This is the third entry to my current blog series “Survey Of American Christianity” that I am going through. I hope that as we come to the table for thoughts, discussions, and debate, we can come with open minds, loving hearts, and respect for one another. My thoughts are my thoughts and do not represent any church, ministry, or organization I may be affiliated with.
If you feel that you misunderstand anything I have said, please ask me!
The other day I was reading my wife some tweets and facebook posts about how christians were condemning a movie for not being literally accurate to the Bible in every detail and were basically bashing this movie for taking their own stance on how they imagined certain events occurred. I then realized something somewhat profound.
The thought I had that I had never considered before, but once I realized it, everything made sense was this: What if Christians are the reason Christian culture is void of creativity?
Seriously, have you thought about it? I’m sure I’m not the first. I’m probably even behind the times on this. But once I realized this, it made so much sense, and made me very troubled at the same time. Christians spend a lot of time caring about a lot of the wrong things, and not a lot of time caring about stuff that really matters.
Christians these days seem to be known for their boycotting of Biblical movies, their condemnation of homosexuals, and their intense criticism of anyone who disagree with them. If you google Christian criticism of the movie Noah, or the movie Exodus: Gods and Kings, for example, you will see a lot of intense bashing and boycotting that happened in these movies. What was the criticism concerning? Literal accuracy of the Bible. Ok, so maybe there may have been a better way to depict the those angels than rock creatures in Noah, but I still applaud them for using their imaginations. But Christians everywhere condemned this movie because none of that is in the Bible and therefore it must not have happened. But are we really going to say that every detail of every event that happened was recorded in the Bible? Do you have a better explanation for how Noah and his family built a huge Ark out of massive trees without construction equipment to lift, move, cut, and lay all the pieces in the right place? The Bible doesn’t tell us. So unless you use your imagination, you can’t explain it either. We criticize and condemn writers and directors for being creative and attempting to read between the lines to breathe new life into some of these epic stories to reach a new generation of people.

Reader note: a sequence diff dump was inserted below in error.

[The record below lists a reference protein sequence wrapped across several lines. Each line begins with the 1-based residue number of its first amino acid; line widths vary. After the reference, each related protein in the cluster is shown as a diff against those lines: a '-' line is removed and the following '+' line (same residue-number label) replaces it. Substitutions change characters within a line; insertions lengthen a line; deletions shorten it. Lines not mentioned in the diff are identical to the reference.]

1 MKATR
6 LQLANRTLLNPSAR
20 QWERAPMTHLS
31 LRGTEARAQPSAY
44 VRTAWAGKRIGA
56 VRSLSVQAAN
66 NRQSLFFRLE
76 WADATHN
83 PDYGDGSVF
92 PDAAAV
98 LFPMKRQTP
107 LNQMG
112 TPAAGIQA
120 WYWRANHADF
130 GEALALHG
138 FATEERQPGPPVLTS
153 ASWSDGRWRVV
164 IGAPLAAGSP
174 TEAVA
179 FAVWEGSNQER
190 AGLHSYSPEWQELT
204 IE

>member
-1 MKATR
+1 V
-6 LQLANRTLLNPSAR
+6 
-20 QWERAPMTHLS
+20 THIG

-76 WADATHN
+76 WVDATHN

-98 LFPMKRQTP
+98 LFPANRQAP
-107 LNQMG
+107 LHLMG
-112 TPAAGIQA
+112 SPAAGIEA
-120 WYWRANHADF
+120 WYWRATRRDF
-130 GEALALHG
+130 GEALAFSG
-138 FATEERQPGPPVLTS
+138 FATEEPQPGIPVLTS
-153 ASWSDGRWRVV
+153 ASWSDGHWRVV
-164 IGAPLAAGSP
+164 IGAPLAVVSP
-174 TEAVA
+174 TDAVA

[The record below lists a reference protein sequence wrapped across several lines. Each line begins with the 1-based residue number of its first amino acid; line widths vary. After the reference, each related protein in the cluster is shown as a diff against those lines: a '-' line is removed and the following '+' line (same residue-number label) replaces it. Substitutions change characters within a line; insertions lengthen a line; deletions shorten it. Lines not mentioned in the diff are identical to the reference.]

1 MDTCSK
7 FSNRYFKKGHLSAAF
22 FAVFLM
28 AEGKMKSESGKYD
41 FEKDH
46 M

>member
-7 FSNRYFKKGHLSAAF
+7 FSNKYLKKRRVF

Hillsong came out with a new album a few weeks ago. On this album there is a song that has the line “Even when it hurts like hell, I’ll praise You.” The things I have seen Christians saying on social media about this one line is staggeringly ridiculous. “How dare they use profanity to worship God! MY God would never be ok with that!” Really? You sure about that? Is this even really considered profanity? What makes profanity bad exactly? That’s for another blog post. But for now I’ll focus on the fact that people seem to be quick to jump to defend whatever it is they think they are defending without first examining the thing they are tearing down. The writers have defended the line, and even Hillsong’s pastor Robert Fergusson has defended the line. According to them, all they meant by the line is an honest and raw expression of lament in a time of great pain. They explain that even though through Christ we have victory and have overcome in this life, it doesn’t stop the pain a lot of times, and sometimes it feels like hell has broken into our lives in a great way. They chose to follow suit with the Psalms writers of being unfiltered and honest in their lament, and for that I commend them.
So we jump right into a serious problem in the Christian community that is causing it’s culture to lose touch with the world around them. We all know people like this. Chances are, you probably have been one of these people! So here are some ways in which this happens, and how we can begin to repair the damage caused by our closed-mindedness to change.
We Need To Appreciate Art
We’ve lost what it means to appreciate art. To appreciate art means to allow for someone’s interpretation of something, and acknowledge that we don’t all see something the same way, but appreciating that person’s perspective even if we don’t agree with it. Now, I’m not suggesting we start posting paintings that are inappropriate all throughout your church building, but I’m just saying that maybe we examine what we consider “inappropriate” and make sure it’s a line worth drawing in the sand.